Inspiration

Memory Will Protect Your Heart

 

Sad Black Woman

(Photo Credit: Ex-Superwoman)

Psychology teaches us to judge people by their previous actions. While one should forgive people, and forgive them immediately, don’t forget their track record. Even when you’ve just met a person, evaluate his or her words and assess his or her fidelity to those words. Unless you have some type of mental condition adversely affecting your memory, it offers great power to protect you from heartbreak. Listen carefully to what people say and closely observe whether they deliver on what they communicate.

One of the central reasons why an individual must engage in close analysis of what others communicate and their corresponding actions is selfishness often enters the equation. People’s selfishness can have devastating effects. Although you cannot guard yourself against all acts of others’ selfishness, valuing the power of memory permits you to diminish opportunities for falling prey to such selfishness.

It’s okay to trust people—just exercise good judgment. As much as possible, make sure the people you trust have a track record that merits trust. Words alone are meaningless. What real evidence is available to help you determine whether to trust someone? If you ask that question each time you make a decision, you will greatly ameliorate your outcomes.

Memory, an invisible best friend often neglected, is waiting to collaborate with you to defeat those who would attempt to do you harm. Let memory guide your thoughts, your actions, your values, your principles.

Dr. Antonio Maurice Daniels

University of Wisconsin-Madison

The Transformative Power of Reading

Transformative Power of Reading

(Photo Credit: Black Christian News Network)

One of the most powerful ways to awaken, develop, strengthen, and renew your inner intellectual is through reading substantive pieces each day. When you read substantive works, your knowledge grows, your imagination becomes broader, and your capacity to dream elevates. Reading permits you to not only discover many or most of the answers you seek, but also it enables you to formulate the right questions, questions that will lead you to a better, more interesting, and more successful life. This intentional focus on your inner intellectual will pay true dividends in enhancing your self-concept and naturally and ultimately your self-esteem.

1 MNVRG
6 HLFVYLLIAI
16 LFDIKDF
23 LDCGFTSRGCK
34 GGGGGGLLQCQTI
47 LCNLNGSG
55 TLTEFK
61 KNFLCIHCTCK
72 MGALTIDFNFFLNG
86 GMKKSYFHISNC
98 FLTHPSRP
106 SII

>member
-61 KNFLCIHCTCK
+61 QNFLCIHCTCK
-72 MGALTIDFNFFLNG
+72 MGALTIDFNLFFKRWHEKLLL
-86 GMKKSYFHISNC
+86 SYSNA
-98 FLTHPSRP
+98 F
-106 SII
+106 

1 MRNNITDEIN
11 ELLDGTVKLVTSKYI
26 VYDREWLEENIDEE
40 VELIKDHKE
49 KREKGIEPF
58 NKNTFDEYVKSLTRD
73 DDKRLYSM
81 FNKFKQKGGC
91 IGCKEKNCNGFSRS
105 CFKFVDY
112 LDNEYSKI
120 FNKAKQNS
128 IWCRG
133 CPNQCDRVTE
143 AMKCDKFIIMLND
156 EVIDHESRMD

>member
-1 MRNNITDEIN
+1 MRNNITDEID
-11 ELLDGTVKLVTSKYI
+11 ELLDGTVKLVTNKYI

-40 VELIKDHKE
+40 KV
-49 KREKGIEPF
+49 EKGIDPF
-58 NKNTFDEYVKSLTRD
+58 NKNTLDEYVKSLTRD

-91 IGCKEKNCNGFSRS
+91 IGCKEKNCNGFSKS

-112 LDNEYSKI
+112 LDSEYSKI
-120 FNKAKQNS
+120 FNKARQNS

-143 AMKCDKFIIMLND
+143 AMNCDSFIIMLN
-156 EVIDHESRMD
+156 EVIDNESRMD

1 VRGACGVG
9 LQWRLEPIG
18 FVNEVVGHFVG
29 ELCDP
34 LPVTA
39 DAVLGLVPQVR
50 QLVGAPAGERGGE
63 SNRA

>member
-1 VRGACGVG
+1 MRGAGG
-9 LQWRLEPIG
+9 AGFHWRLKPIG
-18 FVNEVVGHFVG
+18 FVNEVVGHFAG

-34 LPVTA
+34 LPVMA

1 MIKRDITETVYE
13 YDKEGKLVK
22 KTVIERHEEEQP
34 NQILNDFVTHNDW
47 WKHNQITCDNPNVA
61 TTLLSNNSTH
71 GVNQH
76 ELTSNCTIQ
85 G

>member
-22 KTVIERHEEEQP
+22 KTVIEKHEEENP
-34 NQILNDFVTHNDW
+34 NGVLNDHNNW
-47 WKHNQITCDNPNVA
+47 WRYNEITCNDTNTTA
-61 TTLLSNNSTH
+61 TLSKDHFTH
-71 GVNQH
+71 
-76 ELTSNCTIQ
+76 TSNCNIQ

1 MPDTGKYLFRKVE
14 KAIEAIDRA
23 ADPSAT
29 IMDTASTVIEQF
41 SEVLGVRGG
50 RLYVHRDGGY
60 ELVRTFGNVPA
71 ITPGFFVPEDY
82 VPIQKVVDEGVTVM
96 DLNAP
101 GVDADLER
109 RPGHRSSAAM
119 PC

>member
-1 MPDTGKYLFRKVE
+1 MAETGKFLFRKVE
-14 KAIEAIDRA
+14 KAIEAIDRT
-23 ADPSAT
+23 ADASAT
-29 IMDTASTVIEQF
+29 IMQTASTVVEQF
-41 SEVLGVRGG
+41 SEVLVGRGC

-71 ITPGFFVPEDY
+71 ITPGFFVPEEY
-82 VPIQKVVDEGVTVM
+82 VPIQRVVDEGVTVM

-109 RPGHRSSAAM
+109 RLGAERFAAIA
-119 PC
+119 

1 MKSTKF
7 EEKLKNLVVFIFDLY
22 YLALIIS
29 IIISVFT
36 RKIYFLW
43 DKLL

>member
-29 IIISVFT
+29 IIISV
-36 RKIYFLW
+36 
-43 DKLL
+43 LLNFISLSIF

When you read quality material, material that relates to your interests, aspirations, and search for answers, your purposeful reading will serve as a strong defense against negative factors affecting and influencing your self-concept and self-esteem.

Reading substantive literature, such as slave narratives, allows for you to place the challenges, barriers, and problems you face in their proper context. When you read slave narratives, you will learn about individuals who persevered and triumphed in impossible conditions—conditions much more difficult than you will ever be able to imagine. These stories about how American heroes and heroines endured these impossible conditions will inspire you to continue to strive for success—even when success falsely appears unlikely and barriers seem like they will never be conquered. Look for the strategies, values, principles, and thinking that led to those individuals’ success. Find ways to incorporate what contributed to their success into your own life.

Use your school library, public library, and the internet to find books and articles that pertain to your interests and goals. One of the greatest investments you can make in yourself each day is to read something that is going to support your interests and place you further on the path to achieving your goals. Each day is an opportunity to learn something new. Don’t waste a moment in self-doubt. Expand your knowledge, expand your horizons, expand your imagination through a commitment to reading meaningful books and articles that pertain to your interests and goals.

A commitment to purposeful reading every day is one of the most powerful ways of strengthening your self-concept and self-esteem. With this commitment, your mind becomes occupied with self-advancement, pursuing your interests, and meeting your goals.

Let books and articles occupy your mind, limiting the amount of time for condemnation, peer pressure, and self-doubt to discourage you and halt your progress.

Dr. Antonio Maurice Daniels

University of Wisconsin-Madison

Nature Speaks, Nature Remembers: My Strong, Protective Flower Tree

Flower Tree

(Photo Credit: Ginnie Ann Daniels)